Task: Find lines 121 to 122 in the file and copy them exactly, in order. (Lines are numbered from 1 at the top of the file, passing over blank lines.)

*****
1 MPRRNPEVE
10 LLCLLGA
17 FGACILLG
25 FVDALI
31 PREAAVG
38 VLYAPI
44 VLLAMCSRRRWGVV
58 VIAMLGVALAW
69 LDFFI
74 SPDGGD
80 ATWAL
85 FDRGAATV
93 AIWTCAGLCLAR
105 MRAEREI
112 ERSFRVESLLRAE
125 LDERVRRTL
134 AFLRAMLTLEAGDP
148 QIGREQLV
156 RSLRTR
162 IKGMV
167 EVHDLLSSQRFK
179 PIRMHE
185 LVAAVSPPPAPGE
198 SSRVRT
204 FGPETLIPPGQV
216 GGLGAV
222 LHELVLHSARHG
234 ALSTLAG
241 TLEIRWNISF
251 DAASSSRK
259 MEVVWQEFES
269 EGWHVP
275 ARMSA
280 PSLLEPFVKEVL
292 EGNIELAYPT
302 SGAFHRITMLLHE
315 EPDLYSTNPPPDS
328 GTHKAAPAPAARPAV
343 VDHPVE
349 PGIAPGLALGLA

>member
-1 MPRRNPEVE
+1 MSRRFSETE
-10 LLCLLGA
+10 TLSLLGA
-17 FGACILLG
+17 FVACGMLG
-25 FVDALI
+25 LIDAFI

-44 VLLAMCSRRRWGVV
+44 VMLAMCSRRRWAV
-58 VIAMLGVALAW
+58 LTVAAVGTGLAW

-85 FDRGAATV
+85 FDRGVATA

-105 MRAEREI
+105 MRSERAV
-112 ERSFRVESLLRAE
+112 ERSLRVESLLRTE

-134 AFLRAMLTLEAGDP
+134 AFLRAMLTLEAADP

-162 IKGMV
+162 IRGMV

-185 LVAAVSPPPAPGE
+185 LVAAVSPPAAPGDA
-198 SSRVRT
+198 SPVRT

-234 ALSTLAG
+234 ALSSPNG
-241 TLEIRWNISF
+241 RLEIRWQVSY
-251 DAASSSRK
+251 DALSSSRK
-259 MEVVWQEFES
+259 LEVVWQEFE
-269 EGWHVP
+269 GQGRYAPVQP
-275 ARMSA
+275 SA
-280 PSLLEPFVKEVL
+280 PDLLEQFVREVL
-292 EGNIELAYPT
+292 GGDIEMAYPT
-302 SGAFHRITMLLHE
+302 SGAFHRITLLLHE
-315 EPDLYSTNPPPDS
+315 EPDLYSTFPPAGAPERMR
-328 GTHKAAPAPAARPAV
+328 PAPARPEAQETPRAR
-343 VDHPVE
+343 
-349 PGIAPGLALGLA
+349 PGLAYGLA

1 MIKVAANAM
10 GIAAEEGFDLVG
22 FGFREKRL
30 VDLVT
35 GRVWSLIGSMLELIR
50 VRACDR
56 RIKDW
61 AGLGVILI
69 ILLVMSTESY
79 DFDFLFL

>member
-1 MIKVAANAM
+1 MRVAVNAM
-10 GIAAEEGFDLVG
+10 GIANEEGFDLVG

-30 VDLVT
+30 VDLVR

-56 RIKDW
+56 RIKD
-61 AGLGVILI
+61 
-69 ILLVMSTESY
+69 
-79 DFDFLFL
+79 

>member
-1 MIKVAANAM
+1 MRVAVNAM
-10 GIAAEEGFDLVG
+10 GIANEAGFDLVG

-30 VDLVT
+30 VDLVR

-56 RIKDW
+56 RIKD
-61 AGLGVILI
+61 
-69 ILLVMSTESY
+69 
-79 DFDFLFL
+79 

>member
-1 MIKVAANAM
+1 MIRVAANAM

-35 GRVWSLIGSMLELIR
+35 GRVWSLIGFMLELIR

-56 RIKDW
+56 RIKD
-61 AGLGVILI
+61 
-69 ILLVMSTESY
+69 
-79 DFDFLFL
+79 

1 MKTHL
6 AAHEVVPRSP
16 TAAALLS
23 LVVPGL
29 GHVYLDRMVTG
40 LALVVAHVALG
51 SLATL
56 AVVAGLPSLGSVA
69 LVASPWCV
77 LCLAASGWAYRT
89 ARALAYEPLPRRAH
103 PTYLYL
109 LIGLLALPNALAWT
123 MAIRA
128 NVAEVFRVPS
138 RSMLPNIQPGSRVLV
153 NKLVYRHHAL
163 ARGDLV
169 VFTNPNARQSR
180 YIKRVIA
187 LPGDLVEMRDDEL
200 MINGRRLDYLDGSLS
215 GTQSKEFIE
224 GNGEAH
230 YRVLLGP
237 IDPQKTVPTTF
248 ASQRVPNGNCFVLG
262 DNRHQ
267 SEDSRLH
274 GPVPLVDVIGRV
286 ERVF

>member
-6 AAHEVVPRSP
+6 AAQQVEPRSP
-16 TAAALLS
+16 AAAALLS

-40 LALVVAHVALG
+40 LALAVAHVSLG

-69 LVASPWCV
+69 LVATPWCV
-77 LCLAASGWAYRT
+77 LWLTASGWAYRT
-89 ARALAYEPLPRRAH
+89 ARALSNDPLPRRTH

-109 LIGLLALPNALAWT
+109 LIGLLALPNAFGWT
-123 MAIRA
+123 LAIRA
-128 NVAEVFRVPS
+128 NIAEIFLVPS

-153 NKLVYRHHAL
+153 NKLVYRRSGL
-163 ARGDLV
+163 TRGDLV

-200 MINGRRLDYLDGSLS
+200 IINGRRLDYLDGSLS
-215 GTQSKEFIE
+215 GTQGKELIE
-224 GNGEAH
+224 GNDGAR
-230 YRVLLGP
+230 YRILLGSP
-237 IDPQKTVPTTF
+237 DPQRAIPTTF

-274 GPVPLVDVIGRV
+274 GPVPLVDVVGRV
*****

+1 MRVAVNAM
-10 GIAAEEGFDLVG